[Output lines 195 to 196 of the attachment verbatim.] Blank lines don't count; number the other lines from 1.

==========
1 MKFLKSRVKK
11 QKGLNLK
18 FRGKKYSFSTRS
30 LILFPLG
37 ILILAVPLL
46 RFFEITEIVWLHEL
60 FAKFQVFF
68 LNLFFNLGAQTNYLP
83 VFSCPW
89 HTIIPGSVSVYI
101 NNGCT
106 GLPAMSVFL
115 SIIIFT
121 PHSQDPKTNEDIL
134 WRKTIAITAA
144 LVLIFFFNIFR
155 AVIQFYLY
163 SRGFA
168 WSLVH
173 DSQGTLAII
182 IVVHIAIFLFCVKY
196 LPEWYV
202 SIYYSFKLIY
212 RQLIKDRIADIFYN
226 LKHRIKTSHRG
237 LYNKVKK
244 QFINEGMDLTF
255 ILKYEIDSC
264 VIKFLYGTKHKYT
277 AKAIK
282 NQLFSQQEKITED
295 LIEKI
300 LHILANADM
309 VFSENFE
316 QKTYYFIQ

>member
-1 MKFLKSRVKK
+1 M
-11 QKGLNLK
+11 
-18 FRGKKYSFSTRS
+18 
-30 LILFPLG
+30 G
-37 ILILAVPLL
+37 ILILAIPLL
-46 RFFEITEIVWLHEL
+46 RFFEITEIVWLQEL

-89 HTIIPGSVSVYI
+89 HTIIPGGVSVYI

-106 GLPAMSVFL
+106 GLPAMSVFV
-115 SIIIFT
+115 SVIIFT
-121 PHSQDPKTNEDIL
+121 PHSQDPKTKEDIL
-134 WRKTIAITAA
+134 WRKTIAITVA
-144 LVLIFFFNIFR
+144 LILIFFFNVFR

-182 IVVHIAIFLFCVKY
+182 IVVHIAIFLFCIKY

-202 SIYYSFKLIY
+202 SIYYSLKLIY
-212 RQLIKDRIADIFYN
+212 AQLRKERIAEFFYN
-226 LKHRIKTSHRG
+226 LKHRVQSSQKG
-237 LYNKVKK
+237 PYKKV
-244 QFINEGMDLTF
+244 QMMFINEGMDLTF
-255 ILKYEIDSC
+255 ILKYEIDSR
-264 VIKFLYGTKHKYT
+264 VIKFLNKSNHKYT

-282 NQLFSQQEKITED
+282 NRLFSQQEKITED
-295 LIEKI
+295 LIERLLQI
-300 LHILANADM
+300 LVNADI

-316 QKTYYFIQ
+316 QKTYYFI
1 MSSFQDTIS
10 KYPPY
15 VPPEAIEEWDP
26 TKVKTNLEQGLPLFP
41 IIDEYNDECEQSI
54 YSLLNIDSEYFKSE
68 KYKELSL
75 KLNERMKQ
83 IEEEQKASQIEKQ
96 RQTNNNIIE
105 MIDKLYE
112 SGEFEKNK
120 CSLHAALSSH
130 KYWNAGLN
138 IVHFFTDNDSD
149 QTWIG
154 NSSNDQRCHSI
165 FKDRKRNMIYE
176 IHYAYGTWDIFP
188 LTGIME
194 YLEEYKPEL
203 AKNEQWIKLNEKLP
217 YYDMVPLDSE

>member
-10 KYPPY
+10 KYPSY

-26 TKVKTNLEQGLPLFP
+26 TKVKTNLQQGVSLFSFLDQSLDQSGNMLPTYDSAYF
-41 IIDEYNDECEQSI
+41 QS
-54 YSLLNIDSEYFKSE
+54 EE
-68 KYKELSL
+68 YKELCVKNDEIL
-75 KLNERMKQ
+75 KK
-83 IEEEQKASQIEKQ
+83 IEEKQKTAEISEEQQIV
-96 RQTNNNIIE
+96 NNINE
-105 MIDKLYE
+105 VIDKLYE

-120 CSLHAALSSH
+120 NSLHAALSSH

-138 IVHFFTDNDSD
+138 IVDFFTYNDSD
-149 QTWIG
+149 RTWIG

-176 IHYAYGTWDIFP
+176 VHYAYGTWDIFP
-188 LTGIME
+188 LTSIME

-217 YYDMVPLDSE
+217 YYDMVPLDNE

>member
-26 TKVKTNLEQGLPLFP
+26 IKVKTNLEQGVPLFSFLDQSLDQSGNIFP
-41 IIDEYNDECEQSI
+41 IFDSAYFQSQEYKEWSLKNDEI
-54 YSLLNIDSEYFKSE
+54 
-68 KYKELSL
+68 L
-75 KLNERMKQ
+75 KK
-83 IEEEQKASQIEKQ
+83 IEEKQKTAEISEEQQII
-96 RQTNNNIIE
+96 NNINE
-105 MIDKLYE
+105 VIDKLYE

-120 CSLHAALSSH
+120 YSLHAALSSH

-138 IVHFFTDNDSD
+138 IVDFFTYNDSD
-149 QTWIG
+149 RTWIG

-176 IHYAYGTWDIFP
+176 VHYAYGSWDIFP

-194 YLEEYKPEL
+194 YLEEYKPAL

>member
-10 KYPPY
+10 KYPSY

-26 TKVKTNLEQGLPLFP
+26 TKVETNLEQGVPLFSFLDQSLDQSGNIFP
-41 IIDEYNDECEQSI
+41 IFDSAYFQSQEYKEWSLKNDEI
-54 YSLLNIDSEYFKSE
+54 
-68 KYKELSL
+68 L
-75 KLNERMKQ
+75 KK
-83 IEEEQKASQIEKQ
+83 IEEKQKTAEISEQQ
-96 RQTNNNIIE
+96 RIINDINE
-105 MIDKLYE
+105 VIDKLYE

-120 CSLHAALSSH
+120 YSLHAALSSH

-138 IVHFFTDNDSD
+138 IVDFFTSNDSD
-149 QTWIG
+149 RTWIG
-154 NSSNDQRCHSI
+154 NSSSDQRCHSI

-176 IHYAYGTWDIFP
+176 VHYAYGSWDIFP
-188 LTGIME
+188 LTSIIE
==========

-188 LTGIME
+188 LTSIIE